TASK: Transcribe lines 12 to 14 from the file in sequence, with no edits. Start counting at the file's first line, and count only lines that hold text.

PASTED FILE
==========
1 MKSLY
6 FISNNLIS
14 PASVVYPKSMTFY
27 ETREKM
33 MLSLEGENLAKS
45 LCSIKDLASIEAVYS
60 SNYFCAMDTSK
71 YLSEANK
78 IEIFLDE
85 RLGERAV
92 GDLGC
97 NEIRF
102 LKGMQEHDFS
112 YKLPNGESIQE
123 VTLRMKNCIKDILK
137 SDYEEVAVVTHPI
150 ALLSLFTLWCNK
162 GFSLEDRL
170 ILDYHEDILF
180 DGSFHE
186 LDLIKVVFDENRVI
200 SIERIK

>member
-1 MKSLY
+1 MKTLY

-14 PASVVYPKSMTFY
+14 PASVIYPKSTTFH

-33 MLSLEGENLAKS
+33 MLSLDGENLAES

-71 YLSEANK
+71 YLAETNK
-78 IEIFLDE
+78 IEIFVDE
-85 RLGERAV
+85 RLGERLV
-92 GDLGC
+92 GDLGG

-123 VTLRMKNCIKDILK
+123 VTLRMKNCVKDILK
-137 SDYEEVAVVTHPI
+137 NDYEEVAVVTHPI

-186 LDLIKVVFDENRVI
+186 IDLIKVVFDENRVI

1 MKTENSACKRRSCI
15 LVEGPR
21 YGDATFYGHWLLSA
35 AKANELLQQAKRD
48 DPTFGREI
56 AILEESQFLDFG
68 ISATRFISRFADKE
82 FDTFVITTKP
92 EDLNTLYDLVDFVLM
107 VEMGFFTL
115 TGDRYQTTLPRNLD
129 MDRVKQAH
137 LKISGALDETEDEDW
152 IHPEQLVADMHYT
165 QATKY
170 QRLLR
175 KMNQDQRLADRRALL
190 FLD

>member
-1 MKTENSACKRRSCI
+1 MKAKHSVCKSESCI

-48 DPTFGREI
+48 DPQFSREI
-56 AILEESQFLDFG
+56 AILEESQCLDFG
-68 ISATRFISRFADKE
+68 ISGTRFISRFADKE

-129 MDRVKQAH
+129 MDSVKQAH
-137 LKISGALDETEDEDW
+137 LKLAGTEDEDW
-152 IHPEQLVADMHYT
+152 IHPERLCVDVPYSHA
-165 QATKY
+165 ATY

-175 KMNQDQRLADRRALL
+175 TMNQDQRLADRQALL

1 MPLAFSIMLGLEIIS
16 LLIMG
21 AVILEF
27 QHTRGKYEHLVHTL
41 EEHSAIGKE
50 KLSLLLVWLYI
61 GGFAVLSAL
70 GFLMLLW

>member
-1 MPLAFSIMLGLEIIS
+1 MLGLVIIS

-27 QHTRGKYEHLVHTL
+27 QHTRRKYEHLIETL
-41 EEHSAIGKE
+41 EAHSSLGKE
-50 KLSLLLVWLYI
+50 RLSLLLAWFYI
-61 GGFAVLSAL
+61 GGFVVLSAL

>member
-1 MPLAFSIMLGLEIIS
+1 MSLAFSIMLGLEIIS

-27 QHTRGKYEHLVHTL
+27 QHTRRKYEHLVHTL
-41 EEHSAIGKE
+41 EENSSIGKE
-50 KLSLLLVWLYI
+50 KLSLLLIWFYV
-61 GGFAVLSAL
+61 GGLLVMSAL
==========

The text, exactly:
97 NEIRF
102 LKGMQEHDFS
112 YKLPNGESIQE